Colombian officials later rejected the news report — as did Bolsonaro’s likely future defense minister, who denied any plans for military action in Venezuela. But the existence of the report speaks to an impending shift in Brazil-Venezuela relations and Maduro’s increasing isolation in the region.
Bolsonaro could still increase pressure on Venezuela — and here is where a close friendship with the United States is likely to come in. The Trump administration has condemned Venezuela’s government for fomenting an escalating humanitarian and economic crisis, and has sanctioned top Venezuelan officials. Bolsonaro could turn out to be an eager partner in this campaign.
“Brazil will move closer to the US on the Venezuela issue, perhaps defending the application of economic sanctions against the Maduro government,” Maurício Santoro, a professor of international relations at Rio de Janeiro’s Federal University, told the Financial Times on Tuesday.
A shift toward the US would not be insignificant. Relations between the two countries have sometimes been frosty, particularly when leftists held power in Brazil. But things look likely to change: Trump and Bolsonaro spoke after the latter’s victory. Both enthusiastically tweeted about their conversation and reaffirmed the partnership between the two countries.
There’s one small issue with closer Brazil-US relations: China. Brazil is one of China’s biggest trading partners, and some sectors of Brazil’s economy are benefiting from the US’s ongoing trade war with Beijing. But Bolsonaro has criticized China’s investments in Brazil’s economy, citing them as undue foreign influence.
These realities may constraint Bolsonaro in how deeply he can reorient Brazil’s foreign policy. But it’s clear that in some areas — most obviously with Venezuela — he looks poised to break with tradition in a big way.
How domestic politics could feed into Bolsonaro’s foreign policy
Bolsonaro has bashed the United Nations. He’s promised to move the Brazilian Embassy in Israel to Jerusalem, following the US’s lead. And he threatened to withdraw from the Paris climate deal, though he eventually walked back that threat.
These promises seem straight from a Trumpian playbook, but how Bolsonaro will interact with multilateral institutions once he takes office is still an open question. For example, Bolsonaro may go along with the climate agreement, but his close ties to the agriculture and mining industries have raised fears that he will roll back environmental protections, particularly for the Amazon, and undermine global climate change goals. At the same time, despite his harsh words for the UN, he’s already called on the organization to help mitigate the Venezuelan refugee crisis.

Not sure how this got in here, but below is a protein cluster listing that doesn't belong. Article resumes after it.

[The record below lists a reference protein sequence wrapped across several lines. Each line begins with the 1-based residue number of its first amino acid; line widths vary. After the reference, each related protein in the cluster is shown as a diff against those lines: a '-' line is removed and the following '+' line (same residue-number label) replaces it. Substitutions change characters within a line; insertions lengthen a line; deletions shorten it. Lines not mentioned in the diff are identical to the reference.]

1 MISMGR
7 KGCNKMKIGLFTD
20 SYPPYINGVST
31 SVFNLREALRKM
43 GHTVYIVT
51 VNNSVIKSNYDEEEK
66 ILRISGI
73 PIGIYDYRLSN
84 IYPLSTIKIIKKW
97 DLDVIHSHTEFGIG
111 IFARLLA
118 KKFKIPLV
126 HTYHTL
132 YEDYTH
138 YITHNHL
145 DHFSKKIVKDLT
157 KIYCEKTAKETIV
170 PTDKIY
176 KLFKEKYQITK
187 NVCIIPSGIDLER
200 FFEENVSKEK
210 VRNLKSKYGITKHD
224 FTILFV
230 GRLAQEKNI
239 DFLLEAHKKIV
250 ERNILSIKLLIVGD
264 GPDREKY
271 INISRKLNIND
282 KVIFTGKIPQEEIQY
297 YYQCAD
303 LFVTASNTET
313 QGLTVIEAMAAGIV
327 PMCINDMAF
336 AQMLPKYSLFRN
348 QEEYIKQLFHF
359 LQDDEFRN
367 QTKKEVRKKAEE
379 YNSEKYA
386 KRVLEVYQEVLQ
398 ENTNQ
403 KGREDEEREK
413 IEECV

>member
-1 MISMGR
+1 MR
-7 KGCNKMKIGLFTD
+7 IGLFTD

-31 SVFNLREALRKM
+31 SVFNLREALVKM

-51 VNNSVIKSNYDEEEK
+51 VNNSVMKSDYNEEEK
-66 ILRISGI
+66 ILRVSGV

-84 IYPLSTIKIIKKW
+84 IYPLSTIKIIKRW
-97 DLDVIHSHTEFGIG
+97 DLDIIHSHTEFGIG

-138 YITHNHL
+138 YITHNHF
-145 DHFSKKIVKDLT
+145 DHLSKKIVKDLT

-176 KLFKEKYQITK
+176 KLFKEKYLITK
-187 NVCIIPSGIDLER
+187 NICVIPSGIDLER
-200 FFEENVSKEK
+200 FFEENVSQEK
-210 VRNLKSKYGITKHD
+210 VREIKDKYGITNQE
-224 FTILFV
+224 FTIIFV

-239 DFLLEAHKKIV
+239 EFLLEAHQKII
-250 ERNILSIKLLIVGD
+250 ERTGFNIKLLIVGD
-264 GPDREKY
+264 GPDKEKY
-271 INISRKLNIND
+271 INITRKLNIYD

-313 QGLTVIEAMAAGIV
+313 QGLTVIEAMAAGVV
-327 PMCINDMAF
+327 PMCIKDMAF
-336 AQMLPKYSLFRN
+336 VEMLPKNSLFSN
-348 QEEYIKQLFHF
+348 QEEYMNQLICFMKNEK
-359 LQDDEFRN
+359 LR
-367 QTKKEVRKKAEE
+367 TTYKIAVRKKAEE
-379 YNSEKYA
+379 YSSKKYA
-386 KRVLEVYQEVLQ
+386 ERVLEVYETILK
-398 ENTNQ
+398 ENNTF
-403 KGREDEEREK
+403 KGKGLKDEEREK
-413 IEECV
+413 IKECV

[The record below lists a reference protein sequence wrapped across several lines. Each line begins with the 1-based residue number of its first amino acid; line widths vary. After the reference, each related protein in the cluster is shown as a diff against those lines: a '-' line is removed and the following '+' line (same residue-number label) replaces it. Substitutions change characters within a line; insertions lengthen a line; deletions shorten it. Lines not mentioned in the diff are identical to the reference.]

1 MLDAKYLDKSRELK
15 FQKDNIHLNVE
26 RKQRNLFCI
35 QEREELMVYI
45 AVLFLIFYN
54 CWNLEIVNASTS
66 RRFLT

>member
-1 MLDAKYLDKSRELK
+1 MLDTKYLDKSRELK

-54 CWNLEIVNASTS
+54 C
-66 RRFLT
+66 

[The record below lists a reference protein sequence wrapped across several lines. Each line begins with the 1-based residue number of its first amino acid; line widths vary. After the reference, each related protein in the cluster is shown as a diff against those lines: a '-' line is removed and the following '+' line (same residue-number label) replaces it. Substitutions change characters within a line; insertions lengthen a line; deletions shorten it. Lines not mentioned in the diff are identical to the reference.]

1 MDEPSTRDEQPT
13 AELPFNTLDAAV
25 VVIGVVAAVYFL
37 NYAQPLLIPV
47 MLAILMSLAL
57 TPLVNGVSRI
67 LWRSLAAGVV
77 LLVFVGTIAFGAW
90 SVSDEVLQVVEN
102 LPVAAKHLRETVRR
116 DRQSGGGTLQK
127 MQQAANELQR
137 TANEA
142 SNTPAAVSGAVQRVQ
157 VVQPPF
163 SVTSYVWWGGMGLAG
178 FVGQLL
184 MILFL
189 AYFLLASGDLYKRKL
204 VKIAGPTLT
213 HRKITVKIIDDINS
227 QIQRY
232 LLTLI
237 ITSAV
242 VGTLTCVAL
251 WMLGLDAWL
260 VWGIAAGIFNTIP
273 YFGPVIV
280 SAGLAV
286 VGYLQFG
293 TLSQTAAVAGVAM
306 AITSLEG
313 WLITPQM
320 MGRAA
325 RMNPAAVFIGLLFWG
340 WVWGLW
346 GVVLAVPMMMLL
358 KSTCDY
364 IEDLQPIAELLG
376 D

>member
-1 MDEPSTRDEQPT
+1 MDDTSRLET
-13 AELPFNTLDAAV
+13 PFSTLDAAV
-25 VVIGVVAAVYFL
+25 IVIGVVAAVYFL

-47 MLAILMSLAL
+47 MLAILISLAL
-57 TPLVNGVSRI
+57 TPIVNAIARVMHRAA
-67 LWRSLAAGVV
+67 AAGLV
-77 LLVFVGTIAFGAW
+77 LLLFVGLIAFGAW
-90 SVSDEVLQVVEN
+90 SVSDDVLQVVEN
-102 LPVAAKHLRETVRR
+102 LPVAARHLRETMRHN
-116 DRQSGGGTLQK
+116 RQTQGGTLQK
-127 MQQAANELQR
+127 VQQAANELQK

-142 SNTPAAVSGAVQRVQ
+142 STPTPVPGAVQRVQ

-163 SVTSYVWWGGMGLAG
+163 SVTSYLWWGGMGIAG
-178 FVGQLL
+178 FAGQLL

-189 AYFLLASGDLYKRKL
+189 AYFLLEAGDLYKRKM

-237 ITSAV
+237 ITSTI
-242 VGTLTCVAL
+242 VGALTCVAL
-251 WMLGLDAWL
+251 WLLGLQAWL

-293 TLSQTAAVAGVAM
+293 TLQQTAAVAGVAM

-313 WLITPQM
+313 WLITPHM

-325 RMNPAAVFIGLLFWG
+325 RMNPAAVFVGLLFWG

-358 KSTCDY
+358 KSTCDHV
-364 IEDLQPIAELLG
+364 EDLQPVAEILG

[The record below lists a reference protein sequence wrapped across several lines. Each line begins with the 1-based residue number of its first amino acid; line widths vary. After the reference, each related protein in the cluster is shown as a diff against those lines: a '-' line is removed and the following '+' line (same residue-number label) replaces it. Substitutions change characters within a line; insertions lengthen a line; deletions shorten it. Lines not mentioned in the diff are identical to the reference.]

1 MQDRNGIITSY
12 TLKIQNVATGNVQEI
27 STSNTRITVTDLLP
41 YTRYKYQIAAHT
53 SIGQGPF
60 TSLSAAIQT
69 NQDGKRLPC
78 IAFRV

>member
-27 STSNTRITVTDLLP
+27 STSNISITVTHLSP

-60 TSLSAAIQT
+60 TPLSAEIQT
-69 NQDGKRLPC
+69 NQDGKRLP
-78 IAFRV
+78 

A former military officer and congress member, Bolsonaro has never been known as a foreign policy specialist and will likely have to rely on the expertise of his ministers. His prospective defense minister, Augusto Heleno Ribeiro Pereira, a retired general, has said Brazil’s fundamental foreign policy rule will be “noninterference.” Another official from Bolsonaro’s party, Luiz Philippe de Orléans e Bragança, who’s a favorite for foreign minister, has embraced an isolationist approach, decrying foreign influence in Brazil.
But Bolsonaro’s campaign has been defined by his vow to put Brazil first. That may ultimately mean domestic priorities take precedent. Yet the new president — and Brazil — knows the whole world is watching. “There’s a real frustration among Brazilians. They’re embarrassed by the violence, by the corruption, by the crime,” Crandall said.
If Bolsonaro can reverse those trends, then Brazilians see that as a chance to regain their stature in the world. They feel that “Brazil is better than this,” Crandall said. “And that’s for the world to see as much as for the Brazilians.”